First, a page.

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Marion Phyllis Crocker; Scion of Railroad-Building Family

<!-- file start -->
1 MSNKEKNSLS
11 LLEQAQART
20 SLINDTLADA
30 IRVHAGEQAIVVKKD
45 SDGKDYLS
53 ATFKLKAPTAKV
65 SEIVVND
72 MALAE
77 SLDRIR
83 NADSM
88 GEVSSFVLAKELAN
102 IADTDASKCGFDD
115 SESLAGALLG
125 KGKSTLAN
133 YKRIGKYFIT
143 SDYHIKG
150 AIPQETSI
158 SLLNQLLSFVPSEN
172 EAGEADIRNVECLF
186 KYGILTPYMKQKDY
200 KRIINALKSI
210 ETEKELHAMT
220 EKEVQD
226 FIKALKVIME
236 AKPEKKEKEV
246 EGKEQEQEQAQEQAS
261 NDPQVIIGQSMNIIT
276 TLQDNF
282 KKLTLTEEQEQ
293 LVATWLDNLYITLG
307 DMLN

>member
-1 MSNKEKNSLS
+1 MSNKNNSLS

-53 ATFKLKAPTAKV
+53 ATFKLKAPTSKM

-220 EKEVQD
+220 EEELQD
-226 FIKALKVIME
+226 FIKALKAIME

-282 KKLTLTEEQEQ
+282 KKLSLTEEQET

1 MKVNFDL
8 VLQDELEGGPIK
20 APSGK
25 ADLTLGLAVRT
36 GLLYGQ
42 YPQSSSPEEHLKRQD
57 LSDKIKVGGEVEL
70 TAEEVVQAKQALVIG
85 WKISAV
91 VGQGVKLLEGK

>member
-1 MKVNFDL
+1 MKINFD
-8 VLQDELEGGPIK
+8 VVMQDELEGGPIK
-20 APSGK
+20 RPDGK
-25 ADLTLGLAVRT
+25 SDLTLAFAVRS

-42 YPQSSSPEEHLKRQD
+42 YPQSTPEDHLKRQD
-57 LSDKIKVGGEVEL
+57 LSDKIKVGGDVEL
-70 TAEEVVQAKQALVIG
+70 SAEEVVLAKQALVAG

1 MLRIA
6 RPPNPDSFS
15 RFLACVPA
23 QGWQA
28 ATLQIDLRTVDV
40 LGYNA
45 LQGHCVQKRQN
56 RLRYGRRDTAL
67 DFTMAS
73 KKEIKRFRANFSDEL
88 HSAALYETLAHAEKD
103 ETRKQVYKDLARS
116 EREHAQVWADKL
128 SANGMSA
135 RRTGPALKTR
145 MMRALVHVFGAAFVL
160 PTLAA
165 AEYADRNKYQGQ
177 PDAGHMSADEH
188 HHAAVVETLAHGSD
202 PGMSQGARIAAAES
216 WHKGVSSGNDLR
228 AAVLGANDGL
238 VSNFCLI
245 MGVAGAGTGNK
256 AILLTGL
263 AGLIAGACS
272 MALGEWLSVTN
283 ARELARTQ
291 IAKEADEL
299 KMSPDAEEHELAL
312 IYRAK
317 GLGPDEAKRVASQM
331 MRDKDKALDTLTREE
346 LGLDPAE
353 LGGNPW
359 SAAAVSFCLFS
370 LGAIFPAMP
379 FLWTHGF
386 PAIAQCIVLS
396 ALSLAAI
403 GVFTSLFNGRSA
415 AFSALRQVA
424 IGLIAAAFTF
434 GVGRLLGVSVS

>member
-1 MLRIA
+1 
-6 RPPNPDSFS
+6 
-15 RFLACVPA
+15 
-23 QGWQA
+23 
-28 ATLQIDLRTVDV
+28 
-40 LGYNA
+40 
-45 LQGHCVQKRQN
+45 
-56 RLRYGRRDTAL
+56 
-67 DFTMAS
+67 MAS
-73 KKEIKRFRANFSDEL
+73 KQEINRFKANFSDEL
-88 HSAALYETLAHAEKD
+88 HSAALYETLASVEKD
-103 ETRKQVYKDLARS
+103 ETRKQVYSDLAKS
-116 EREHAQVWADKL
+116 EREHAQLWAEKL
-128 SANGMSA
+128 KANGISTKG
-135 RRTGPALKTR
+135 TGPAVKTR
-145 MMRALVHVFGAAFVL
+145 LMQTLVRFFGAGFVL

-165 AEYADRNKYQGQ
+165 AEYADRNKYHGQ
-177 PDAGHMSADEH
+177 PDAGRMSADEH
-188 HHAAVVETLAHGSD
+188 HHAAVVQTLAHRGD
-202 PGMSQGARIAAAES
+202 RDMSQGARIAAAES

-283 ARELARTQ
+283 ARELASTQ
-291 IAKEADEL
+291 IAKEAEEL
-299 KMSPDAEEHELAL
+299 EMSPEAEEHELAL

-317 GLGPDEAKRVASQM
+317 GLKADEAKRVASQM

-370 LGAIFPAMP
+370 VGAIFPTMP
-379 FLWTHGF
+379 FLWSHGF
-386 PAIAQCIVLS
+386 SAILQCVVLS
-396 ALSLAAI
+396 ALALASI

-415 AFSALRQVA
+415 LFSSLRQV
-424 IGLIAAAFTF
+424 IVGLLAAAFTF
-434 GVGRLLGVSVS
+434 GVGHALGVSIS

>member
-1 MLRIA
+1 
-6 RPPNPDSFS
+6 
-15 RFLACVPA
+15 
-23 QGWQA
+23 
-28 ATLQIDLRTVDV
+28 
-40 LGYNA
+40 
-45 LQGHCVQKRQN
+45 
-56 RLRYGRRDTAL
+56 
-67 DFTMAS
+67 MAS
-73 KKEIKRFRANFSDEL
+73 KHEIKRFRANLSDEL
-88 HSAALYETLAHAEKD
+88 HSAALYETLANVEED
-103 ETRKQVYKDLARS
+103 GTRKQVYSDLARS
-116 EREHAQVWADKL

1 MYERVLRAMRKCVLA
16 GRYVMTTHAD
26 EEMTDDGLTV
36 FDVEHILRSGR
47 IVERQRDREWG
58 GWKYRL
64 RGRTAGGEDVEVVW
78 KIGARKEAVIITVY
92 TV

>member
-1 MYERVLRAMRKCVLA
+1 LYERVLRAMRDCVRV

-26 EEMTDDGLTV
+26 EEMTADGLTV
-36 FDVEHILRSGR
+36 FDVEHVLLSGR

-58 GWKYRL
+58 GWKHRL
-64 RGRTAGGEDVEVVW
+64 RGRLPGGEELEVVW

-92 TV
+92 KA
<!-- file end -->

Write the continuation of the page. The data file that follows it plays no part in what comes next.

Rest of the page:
Marion Phyllis Crocker, 98, descendant of the railroad-building family who linked the American coasts in the last century. Miss Crocker was the first of her class in San Francisco to go to France in World War I to drive an ambulance, remaining with the American Field Service Committee until long after the armistice. She was the daughter of Henry J. and Mary Ives Crocker, a banking and oil businessman. Her grandfather, Clark Crocker, helped build the Central Pacific Railroad. Early in life she demonstrated that she craved excitement, taking a then-daring journey on a flying boat over San Francisco in 1911. The following year, she pooh-poohed the publicized complaints of an unidentified Army officer that he had been forced to make an arduous three-day, 90-mile horseback ride. Miss Crocker, who never married, set out to better him. She began on her father’s stallion, switched to her own, then finished on a pony from the family ranch. She had traveled 102 miles in 14 hours. In San Francisco on Sunday.


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